I often joke that the difference between an ESL specialist and an English teacher is like the difference between an engineer and an artist: The ESL specialist is concerned with the mechanics of language to solve problems, while the English teacher focuses on the meaning behind the prose.
The more I discuss the difference with colleagues, the more I come to realize that the answer for best feedback often lies in-between—we can use science to determine what is right or wrong, but we need to take an artful approach when showing how it affects the overall meaning of the message. That means we have to consider what to correct (marking up every error is, in my experience, ineffective, time-consuming, and overwhelming for teachers and students alike) to get our students to the next level.
To make this happen, here are some questions you may want to ask yourself about how you deliver feedback. Continue reading
The TESOL President’s Blog
As part of a previous blogpost on TESOL 2.0, I argued that “if we are to engage, enrich, and empower a 2.0 world, we need first to understand the changes that are happening both outside and inside the profession.” One of the most significant changes I see today is an increase in the influence of the private sector on education. According to the World Education Forum 2015 Final Report,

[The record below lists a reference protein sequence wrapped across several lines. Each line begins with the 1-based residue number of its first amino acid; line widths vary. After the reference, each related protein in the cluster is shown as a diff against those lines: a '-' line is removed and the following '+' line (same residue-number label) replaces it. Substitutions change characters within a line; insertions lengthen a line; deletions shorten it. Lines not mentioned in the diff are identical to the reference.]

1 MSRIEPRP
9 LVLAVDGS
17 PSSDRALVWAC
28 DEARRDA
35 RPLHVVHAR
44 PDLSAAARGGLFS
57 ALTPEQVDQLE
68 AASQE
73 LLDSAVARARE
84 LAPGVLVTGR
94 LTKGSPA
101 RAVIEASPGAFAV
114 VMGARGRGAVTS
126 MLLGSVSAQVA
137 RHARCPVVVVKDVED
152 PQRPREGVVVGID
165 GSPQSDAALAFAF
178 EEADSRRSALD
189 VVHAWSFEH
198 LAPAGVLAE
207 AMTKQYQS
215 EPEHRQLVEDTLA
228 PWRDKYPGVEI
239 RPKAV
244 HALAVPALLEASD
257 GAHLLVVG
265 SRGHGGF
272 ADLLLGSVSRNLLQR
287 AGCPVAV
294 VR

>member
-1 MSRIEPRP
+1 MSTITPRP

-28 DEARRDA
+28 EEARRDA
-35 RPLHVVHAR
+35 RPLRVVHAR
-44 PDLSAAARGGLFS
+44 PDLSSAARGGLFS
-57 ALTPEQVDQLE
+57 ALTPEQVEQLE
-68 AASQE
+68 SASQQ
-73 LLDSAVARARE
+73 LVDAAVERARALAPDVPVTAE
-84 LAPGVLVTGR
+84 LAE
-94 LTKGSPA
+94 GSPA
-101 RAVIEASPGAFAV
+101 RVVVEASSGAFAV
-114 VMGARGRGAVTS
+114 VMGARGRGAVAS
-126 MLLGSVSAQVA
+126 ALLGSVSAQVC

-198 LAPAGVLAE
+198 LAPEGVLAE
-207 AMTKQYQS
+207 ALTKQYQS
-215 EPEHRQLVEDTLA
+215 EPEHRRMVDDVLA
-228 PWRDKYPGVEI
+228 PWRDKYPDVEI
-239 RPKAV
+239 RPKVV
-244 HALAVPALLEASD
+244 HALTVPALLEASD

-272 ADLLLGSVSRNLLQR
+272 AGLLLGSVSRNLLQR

while the state plays a central role in the provision of education, the scale of engagement of nonstate actors at all levels of education is growing and becoming more diversified. This is partly the result of growing demand for voice, participation and accountability in public affairs. But it is also in response to the need to relieve pressure on public financing given the spectacular expansion of access to all levels of formal education witnessed worldwide over the past two decades. (pp. 16–17)